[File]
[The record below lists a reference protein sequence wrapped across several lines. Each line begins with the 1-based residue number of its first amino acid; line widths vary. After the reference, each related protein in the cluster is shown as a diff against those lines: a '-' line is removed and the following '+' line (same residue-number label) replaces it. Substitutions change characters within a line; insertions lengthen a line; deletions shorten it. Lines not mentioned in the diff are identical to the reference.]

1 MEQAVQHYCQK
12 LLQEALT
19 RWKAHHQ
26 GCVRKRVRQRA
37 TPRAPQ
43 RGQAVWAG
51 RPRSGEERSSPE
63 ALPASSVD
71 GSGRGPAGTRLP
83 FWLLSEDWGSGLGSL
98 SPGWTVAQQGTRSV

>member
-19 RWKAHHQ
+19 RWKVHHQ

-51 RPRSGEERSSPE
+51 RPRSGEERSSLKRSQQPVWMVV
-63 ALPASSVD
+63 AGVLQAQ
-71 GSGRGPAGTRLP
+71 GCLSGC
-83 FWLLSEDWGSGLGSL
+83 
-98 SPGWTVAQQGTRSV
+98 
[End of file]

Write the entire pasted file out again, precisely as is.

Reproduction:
[The record below lists a reference protein sequence wrapped across several lines. Each line begins with the 1-based residue number of its first amino acid; line widths vary. After the reference, each related protein in the cluster is shown as a diff against those lines: a '-' line is removed and the following '+' line (same residue-number label) replaces it. Substitutions change characters within a line; insertions lengthen a line; deletions shorten it. Lines not mentioned in the diff are identical to the reference.]

1 MEQAVQHYCQK
12 LLQEALT
19 RWKAHHQ
26 GCVRKRVRQRA
37 TPRAPQ
43 RGQAVWAG
51 RPRSGEERSSPE
63 ALPASSVD
71 GSGRGPAGTRLP
83 FWLLSEDWGSGLGSL
98 SPGWTVAQQGTRSV

>member
-19 RWKAHHQ
+19 RWKVHHQ

-51 RPRSGEERSSPE
+51 RPRSGEERSSLKRSQQPVWMVV
-63 ALPASSVD
+63 AGVLQAQ
-71 GSGRGPAGTRLP
+71 GCLSGC
-83 FWLLSEDWGSGLGSL
+83 
-98 SPGWTVAQQGTRSV
+98 